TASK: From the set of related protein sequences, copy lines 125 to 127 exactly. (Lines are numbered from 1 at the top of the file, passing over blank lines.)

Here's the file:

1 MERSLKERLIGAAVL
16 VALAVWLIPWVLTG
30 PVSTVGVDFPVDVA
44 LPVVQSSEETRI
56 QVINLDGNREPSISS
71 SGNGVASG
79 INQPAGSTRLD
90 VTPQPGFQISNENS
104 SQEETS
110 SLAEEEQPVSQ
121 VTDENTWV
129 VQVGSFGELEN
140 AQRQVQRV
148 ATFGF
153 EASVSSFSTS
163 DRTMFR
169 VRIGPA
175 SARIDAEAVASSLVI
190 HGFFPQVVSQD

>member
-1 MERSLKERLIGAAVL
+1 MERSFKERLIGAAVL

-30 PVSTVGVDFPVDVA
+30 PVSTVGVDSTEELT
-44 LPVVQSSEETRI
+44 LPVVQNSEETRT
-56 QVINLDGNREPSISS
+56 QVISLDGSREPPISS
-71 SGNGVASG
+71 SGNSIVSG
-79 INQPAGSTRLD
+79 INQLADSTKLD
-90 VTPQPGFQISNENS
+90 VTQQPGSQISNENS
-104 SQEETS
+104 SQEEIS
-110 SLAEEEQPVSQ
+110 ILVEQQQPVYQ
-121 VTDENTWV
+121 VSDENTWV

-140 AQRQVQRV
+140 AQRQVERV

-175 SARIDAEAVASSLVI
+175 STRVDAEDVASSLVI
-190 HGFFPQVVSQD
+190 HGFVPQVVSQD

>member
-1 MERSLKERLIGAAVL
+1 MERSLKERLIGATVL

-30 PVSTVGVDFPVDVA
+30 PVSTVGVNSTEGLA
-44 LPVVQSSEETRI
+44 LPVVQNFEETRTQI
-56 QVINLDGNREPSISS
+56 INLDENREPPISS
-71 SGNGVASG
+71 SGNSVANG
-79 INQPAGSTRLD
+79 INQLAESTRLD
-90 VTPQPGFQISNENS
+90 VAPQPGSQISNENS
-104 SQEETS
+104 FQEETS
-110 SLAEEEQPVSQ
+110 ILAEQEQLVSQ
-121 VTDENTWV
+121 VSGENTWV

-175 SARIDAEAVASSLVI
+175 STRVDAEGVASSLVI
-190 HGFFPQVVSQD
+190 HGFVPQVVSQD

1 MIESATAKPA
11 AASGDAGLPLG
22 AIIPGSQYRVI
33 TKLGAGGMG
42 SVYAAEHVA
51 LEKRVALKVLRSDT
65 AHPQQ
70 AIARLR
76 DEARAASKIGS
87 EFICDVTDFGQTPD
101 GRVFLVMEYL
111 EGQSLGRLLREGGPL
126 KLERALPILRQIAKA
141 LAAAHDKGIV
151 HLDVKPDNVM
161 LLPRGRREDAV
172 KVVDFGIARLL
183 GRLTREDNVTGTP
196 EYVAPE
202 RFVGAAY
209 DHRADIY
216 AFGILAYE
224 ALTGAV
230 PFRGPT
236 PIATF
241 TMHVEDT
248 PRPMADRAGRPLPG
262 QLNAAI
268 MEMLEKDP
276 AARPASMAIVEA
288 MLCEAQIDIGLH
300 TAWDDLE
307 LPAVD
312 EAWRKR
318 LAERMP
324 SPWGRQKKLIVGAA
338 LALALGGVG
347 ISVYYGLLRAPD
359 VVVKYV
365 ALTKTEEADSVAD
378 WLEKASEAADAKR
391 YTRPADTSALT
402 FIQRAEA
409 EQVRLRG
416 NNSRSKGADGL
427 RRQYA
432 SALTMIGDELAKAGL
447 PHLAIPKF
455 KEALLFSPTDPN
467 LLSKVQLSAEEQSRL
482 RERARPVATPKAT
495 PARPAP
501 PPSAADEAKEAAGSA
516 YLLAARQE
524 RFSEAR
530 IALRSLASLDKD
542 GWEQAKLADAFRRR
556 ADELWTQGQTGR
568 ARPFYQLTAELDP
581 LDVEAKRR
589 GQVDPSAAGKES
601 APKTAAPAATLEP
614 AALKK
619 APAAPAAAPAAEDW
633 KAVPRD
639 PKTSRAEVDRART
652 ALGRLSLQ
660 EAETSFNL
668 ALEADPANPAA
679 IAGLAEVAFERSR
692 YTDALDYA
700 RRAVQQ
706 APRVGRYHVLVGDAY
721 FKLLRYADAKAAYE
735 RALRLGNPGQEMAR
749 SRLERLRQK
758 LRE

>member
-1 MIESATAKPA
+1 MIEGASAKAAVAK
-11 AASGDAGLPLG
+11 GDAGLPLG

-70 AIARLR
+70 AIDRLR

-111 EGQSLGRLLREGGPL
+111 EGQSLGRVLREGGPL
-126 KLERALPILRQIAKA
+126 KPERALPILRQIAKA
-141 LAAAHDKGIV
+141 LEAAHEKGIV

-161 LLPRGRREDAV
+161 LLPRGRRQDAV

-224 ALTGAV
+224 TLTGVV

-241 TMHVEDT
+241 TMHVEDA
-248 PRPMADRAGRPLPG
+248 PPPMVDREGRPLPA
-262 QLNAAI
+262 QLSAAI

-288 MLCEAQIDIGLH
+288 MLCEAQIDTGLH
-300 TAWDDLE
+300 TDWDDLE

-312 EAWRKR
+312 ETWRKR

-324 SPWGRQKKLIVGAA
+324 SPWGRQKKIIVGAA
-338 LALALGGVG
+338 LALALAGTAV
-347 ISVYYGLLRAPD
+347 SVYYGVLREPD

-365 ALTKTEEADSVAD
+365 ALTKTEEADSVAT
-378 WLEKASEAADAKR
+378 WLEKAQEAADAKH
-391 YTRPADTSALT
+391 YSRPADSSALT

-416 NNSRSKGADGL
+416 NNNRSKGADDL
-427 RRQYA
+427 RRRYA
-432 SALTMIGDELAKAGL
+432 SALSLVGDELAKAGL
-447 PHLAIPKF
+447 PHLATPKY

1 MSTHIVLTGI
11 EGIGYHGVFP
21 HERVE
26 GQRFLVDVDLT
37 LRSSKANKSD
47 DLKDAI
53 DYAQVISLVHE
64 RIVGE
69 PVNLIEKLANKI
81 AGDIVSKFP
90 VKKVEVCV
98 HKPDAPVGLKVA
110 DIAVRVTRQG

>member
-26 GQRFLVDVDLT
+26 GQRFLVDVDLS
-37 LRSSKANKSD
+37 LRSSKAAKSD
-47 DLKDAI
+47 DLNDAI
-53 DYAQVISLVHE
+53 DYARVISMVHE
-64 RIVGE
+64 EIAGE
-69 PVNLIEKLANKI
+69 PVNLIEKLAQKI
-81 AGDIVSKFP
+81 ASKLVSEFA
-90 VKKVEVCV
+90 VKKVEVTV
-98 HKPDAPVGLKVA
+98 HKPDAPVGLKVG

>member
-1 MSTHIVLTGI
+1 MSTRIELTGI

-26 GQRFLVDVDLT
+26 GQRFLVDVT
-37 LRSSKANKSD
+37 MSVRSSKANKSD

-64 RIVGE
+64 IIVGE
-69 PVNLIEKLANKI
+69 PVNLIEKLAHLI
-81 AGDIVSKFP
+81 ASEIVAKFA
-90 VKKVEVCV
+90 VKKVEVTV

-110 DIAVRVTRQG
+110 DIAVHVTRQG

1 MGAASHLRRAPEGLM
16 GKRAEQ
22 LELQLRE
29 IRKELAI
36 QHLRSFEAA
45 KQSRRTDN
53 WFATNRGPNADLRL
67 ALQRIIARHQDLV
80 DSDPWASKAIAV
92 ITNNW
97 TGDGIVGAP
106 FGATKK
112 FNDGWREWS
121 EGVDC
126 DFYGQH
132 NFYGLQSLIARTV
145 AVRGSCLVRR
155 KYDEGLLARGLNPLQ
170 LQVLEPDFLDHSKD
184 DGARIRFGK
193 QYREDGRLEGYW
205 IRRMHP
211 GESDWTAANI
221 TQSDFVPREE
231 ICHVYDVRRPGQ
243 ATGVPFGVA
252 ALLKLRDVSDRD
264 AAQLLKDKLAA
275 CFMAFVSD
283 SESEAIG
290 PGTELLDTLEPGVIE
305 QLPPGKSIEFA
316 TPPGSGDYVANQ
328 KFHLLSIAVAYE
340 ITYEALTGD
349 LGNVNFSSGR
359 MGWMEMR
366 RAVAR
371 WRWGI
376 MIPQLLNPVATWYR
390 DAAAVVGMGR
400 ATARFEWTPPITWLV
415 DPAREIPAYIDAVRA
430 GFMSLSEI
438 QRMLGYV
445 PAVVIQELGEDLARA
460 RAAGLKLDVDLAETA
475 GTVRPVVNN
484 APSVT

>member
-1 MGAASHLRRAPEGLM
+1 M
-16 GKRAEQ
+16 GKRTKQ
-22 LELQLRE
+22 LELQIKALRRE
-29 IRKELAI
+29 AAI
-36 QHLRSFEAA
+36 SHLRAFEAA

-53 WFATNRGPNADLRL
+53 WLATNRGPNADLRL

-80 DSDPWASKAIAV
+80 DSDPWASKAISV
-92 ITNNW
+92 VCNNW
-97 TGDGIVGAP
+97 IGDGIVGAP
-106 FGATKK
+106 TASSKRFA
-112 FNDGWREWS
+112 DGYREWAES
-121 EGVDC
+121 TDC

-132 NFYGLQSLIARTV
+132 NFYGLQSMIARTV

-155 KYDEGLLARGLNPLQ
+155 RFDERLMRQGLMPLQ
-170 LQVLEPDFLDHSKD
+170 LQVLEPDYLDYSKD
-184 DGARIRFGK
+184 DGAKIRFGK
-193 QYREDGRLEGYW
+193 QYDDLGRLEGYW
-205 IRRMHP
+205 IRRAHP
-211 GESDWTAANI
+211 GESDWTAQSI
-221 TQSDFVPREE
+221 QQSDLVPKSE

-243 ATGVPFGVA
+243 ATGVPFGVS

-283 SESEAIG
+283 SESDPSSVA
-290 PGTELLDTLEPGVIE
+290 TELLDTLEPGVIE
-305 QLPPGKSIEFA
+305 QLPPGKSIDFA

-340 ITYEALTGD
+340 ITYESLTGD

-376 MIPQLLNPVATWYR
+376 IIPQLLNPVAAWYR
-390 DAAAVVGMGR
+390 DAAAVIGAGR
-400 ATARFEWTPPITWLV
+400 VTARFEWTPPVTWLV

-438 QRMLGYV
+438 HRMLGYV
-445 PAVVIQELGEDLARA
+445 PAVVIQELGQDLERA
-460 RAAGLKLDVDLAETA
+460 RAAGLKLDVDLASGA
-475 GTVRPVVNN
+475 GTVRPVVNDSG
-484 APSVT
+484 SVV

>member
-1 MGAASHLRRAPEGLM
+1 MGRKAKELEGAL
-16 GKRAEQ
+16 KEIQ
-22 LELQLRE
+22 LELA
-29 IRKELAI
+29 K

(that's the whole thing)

516 YLLAARQE
524 RFSEAR
530 IALRSLASLDKD